I’ve been reading a bit of Algernon Blackwood recently, so I thought I’d post what is one of my favourite fantasy illustrations, Matt Fox’s two-page spread for Blackwood’s excellent weird story, “The Wendigo”:
It would have originally been divided by inner page margins, hence the fact that the two halves don’t fit together.
It originally appeared in Famous Fantastic Mysteries in June 1944 (Blackwood’s tale was first published in 1910), but the above scan comes courtesy of Peter Haining’s wonderful Terror! A History of Horror Illustrations from the Pulp Magazines, a 1976 book chock-full of classic (and not-so-classic) pictures from the pulps and penny dreadfuls.
When I first saw this illustration, I was initially put off by its unrealistic style, but I kept coming back to it, and eventually it won me over. Nowadays, I’ve come to prefer illustration which is as much design as realistic representation, and, particularly in fantastic art where an air of make-believe is so necessary, I always find art which is only realistic — however perfect — just doesn’t do it for me as much as stuff which is plainly artificial, and so obviously the product of a human imagination.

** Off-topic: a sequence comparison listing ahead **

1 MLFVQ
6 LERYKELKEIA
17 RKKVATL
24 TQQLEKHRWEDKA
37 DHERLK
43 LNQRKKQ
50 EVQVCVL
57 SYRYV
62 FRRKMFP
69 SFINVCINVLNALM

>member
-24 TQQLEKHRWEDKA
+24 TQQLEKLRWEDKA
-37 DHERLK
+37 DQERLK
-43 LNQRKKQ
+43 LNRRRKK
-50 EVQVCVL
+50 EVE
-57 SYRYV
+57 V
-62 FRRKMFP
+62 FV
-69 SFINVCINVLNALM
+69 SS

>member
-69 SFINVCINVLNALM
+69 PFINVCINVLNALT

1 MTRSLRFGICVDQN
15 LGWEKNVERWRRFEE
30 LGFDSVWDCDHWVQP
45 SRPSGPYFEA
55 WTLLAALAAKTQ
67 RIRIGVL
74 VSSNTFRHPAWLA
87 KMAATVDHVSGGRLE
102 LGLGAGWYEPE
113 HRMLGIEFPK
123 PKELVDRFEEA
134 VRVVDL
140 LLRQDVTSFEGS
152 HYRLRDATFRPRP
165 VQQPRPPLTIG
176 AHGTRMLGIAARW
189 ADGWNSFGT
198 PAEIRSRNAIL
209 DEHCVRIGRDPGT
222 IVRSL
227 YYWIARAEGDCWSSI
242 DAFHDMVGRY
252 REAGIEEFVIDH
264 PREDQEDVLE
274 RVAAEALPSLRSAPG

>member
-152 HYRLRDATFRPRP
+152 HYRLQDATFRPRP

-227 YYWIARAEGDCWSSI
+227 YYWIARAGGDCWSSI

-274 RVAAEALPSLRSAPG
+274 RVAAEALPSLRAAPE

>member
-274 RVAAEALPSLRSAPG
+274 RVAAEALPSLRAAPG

If you want some more Matt Fox, here’s a pretty thorough gallery of his Weird Tales covers, illustrations, and some comic work, over at Golden Age Comic Book Stories.